BEIJING (Reuters) - China needs to stay focused on taming inflation and raise interest rates by another 50 basis points even though its economy is slowing, the Organization for Economic Co-operation and Development (OECD) said on Wednesday.
In a biannual outlook, the Paris-based body said China needs to do more to calm price pressures because a weaker yuan has negated some of the impact of previous increases in interest rates and the reserve requirement ratio.
The OECD’s reference to the yuan’s weakness was premised on the currency’s nominal effective exchange rate.
“With the economy slowing, there is a risk that authorities might not raise interest rates as much as needed and instead attempt to lower inflation rapidly through further price controls,” the OECD warned.
“This would reverse progress in lessening state control of the economy and risk undermining longer-term growth,” it said.
The OECD’s hawkish stance on China, while not unique, contravenes the latest worry in mercurial markets that the world’s second-biggest economy is most threatened by slowing growth, rather than inflation.
Beijing, on its part, has not voiced many concerns about a slowing economy, although it has in recent weeks wound down its strident anti-inflation rhetoric of past months.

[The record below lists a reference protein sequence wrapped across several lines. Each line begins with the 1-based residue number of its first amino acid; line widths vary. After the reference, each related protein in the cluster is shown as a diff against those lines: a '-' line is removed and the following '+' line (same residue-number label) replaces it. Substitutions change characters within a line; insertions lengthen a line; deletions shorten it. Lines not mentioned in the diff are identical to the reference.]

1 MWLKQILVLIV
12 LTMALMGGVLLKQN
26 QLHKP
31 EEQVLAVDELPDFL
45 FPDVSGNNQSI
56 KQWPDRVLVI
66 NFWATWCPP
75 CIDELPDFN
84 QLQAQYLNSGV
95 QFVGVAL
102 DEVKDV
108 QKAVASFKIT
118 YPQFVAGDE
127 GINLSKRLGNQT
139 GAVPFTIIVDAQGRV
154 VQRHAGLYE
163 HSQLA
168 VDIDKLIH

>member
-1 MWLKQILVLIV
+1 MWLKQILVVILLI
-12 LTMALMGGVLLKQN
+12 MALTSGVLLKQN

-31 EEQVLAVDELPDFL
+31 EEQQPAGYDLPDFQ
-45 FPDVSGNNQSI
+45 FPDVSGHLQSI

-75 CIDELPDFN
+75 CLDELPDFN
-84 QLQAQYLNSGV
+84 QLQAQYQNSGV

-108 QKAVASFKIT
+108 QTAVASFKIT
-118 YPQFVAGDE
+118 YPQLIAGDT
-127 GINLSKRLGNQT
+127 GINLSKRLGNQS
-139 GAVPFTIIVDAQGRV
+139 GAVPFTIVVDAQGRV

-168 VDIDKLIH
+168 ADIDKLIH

The OECD did not say explicitly when China should raise rates, but implied this the hike should be in 2011 by saying that there is no need for further policy tightening in 2012.
It also urged China to let the yuan rise at a faster clip to rein in imported inflation.
Based on its assumption for more rate rises, the OECD forecasts China’s annual inflation to average 4.6 percent this year, before pulling back to 3.4 percent in 2012.
The OECD’s call for further policy tightening also led it to predict that China’s economic growth will slow slightly to 9 percent in 2011, compared to last year’s 10.3 percent. It believes growth will hit 9.2 percent in 2012.
Since Beijing made fighting inflation a priority in October, it has raised rates four times and ordered banks over eight occasions to lock up deposits which they would otherwise have lent.
That appears to have crimped the economy slightly for now, with April’s factory output disappointing some investors. Price pressures have not slackened as far however, with April inflation running near three-year highs of 5.3 percent.
China has a 2011 inflation target of 4 percent, but many economists believe this is among some malleable objectives that the central bank can breach. For instance, Beijing has for years trounced its official economic growth target of 8 percent.
Reporting by Koh Gui Qing; Editing by Ramya Venugopal